how the air defense system “Kub” changed the tactics of the air war – Rossiyskaya Gazeta


54 years ago, the Soviet 2K12 Kub anti-aircraft missile system was adopted. Famed during the 1973 Arab-Israeli War, it became one of the world’s most famous Soviet combat systems and has played an important role in a number of armed conflicts. The high combat effectiveness and the unprecedented accuracy of the air defense system for its time forced the aviation to change tactics.

In October 1973, in the first three days of the war with Israel, the Syrian air defense shot down fifty fighters. In Tel Aviv, they were perplexed. Just six years ago, their aviation dominated the air, inflicting crushing blows on the Arab coalition forces. Now, the wonderful American F-4 Phantom fighters, one after another, did not return from missions. Some had time to report that they had been shot down by a missile fired from the ground. On October 12, the commander of the Israeli Air Force, General Peled, reported to the Minister of Defense that he had 50 of the 99 Phantoms left. By the end of the war, the victorious score of the Syrian anti-aircraft gunners had grown to 64 aircraft. 95 missiles were spent on their destruction.

The secret of the Syrians’ success came from the USSR, rode through the desert on tracks and was called “Square”. It was an export version of the Soviet Cube air defense system. In response to the supply of American supersonic fighters to the Israelis, the Soviet Union provided the Arab coalition with the latest means of destroying them. “Square” was simpler than “Cuba” and lacked some of its capabilities, but it was enough to clear the Syrian sky.

For Israeli pilots, the new anti-aircraft systems came as an unpleasant surprise. The electronic countermeasures that arrived from the United States along with the Phantoms did not work on the Squares, since they were designed for the S-75 and S-125 air defense systems operating at other frequencies. But even if Tel Aviv knew the wavelength along which the Kvadratov missiles are guided, it would not help them much. The 3M9 anti-aircraft missile was well protected from interference and had semi-active guidance. Its head captured the target immediately after launch and did not release it any more, and the ramjet engine allowed the rocket to quickly catch up with the target and intensively maneuver.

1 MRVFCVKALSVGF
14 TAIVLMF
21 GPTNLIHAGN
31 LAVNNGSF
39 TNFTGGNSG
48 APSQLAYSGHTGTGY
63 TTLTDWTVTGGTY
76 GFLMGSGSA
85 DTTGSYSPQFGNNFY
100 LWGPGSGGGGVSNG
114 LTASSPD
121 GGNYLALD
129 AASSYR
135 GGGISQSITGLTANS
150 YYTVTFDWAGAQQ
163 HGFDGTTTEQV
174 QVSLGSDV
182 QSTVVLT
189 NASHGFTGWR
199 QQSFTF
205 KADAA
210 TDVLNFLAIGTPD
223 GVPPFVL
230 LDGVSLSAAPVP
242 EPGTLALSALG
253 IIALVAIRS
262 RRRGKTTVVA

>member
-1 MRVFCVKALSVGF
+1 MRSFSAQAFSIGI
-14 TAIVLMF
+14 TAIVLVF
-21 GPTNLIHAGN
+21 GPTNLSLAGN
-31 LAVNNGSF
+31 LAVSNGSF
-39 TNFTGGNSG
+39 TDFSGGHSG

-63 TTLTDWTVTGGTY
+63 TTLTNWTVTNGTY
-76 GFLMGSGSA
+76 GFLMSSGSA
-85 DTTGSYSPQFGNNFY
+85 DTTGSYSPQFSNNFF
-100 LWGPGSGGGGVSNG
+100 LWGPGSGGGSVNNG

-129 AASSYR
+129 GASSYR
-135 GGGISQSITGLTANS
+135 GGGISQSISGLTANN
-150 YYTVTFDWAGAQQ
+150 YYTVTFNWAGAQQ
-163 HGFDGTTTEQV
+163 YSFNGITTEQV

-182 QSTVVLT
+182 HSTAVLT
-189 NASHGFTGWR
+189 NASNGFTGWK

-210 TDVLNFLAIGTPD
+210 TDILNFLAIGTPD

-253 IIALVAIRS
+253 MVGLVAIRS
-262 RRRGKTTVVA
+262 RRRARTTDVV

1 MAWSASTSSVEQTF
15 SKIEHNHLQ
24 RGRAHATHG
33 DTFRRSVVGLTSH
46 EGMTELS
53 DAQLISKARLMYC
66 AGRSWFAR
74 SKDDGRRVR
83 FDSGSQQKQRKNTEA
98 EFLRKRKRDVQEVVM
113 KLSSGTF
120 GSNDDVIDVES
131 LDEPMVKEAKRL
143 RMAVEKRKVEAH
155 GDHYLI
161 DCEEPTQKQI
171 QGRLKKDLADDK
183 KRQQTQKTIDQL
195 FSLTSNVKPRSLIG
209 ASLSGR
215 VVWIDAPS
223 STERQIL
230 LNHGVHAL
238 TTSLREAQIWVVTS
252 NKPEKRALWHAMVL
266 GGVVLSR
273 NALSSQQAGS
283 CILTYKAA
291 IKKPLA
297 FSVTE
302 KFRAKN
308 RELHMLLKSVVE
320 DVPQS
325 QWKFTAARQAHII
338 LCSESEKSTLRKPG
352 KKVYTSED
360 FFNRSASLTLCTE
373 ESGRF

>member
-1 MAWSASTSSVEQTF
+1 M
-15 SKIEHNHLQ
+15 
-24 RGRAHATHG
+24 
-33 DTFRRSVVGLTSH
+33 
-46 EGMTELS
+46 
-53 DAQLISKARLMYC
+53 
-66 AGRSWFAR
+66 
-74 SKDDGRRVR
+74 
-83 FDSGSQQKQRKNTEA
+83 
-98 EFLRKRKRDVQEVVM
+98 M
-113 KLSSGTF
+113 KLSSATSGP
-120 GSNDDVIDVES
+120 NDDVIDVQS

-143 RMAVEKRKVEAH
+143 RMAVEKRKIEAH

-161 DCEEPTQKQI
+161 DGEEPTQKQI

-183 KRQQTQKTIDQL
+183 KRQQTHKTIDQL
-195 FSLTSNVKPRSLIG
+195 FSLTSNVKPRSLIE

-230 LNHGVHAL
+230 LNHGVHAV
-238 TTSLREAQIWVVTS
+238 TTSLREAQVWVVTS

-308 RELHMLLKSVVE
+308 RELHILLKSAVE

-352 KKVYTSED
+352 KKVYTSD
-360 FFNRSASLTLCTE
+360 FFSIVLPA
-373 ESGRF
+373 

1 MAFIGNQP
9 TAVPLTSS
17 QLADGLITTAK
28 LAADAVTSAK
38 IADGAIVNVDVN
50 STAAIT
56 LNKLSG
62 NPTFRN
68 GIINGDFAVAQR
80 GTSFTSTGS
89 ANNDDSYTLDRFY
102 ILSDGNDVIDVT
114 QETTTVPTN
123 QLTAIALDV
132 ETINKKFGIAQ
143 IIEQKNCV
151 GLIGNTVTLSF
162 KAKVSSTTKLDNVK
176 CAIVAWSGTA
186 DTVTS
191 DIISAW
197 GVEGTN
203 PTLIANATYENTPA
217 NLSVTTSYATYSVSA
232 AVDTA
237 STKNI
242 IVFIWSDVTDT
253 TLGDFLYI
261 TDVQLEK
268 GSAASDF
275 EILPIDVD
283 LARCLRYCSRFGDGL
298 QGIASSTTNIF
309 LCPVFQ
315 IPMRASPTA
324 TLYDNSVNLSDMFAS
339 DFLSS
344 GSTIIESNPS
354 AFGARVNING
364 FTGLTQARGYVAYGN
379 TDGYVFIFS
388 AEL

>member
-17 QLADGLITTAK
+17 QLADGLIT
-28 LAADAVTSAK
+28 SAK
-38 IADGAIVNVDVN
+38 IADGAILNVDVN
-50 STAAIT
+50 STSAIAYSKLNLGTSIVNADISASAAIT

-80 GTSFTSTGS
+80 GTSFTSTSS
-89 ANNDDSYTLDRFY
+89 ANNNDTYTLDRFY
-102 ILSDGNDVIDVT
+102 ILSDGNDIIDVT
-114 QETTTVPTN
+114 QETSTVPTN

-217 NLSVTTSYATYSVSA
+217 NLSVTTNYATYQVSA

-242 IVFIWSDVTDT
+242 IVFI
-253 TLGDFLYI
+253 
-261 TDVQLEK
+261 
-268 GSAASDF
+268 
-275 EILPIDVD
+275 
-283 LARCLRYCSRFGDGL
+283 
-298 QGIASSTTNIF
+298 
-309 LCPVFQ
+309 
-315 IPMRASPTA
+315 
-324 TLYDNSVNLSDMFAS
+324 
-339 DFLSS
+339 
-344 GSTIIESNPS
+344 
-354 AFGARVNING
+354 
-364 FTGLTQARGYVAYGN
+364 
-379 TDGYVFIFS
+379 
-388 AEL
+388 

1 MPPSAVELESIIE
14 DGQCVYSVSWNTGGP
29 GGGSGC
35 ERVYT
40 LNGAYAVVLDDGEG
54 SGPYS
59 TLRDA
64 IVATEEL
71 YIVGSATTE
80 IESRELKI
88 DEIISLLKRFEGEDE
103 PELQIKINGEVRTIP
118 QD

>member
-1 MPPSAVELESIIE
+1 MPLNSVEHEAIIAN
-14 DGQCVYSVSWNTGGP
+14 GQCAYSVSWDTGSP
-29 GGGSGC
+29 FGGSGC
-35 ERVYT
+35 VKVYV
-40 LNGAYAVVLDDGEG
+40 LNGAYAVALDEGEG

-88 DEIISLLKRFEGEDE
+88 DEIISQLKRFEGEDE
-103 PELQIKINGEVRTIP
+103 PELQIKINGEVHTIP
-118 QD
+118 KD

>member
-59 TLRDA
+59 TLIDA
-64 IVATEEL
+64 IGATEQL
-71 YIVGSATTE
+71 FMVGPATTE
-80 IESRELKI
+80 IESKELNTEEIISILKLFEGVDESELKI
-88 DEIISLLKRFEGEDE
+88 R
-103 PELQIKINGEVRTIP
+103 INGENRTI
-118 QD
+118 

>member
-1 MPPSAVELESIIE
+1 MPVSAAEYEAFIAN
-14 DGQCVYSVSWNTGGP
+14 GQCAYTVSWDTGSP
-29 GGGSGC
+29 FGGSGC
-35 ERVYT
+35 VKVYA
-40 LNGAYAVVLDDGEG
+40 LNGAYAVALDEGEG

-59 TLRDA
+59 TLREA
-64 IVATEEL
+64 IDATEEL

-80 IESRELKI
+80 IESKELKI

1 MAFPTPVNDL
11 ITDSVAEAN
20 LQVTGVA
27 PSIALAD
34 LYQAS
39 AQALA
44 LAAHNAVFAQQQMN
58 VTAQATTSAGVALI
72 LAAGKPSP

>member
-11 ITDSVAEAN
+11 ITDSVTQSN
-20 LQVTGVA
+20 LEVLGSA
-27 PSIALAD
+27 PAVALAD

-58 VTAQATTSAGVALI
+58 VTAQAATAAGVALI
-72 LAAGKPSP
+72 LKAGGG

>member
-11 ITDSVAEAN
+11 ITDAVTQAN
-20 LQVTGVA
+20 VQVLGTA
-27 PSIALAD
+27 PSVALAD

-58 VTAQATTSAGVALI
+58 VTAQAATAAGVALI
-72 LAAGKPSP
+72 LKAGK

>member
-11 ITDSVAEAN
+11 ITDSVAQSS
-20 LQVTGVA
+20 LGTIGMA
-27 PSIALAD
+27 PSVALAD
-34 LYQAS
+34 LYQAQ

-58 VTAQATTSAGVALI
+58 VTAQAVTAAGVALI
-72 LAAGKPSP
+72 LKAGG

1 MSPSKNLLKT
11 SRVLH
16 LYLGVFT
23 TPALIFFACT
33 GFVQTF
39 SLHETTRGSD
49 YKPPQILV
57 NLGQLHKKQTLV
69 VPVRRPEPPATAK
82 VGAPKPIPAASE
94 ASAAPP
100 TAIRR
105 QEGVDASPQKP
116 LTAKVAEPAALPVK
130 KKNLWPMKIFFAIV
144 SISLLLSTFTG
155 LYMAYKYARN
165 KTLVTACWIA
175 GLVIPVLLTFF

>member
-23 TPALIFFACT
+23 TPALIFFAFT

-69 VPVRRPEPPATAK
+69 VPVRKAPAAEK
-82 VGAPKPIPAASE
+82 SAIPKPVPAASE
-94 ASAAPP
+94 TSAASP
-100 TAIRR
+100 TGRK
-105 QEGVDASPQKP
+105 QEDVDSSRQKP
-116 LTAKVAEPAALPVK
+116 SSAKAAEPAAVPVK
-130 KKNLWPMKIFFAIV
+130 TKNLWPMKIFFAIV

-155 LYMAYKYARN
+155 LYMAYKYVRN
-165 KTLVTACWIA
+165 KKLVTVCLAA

The 3M9 was not easy for the designers of the Vympel design bureau – testing and refinement of the design lasted seven years. But the rocket turned out to be wonderful: fast, maneuverable and very accurate. “Cubes” and “Squares” often shot down targets with a direct hit, which was a rarity for anti-aircraft systems of that time. “Someday the Syrians will erect a monument to the inventor of these missiles,” wrote Pari Match.

In addition to an excellent rocket, “Cube” was able to receive data on the whole not from one radar, as was customary, but from several operating in different ranges. Now admire the S-400 “Triumph” and other domestic systems that can work with various means of detection. The foundations of this practice were laid half a century ago.

The command vehicle of the complex in a combat position had a somewhat unearthly appearance. For compactness, the designers of “Cuba” placed two radars on one machine at once: detection and guidance. In the transport position, their antennas were folded, and the racks were lowered into the car body. On a signal of readiness, the “Cube” blossomed like a steel flower.

At the cost of heavy losses, the Israeli pilots managed to develop tactics to counter the “Squares”, but by that time the USSR was already testing the next generation air defense system, the Buk. And “Cube” took part in many armed conflicts in Africa, the Middle East and even in Europe. In 1995, the Serbian “Kvadrat” shot down an F-16 fighter, four years later, the Yugoslav air defense system destroyed several NATO aircraft in the same way. He is at war now: in Libya, Syria and Yemen, where the Houthis manage to shoot down American drones with old Soviet missiles.


Source: Российская Газета by rg.ru.

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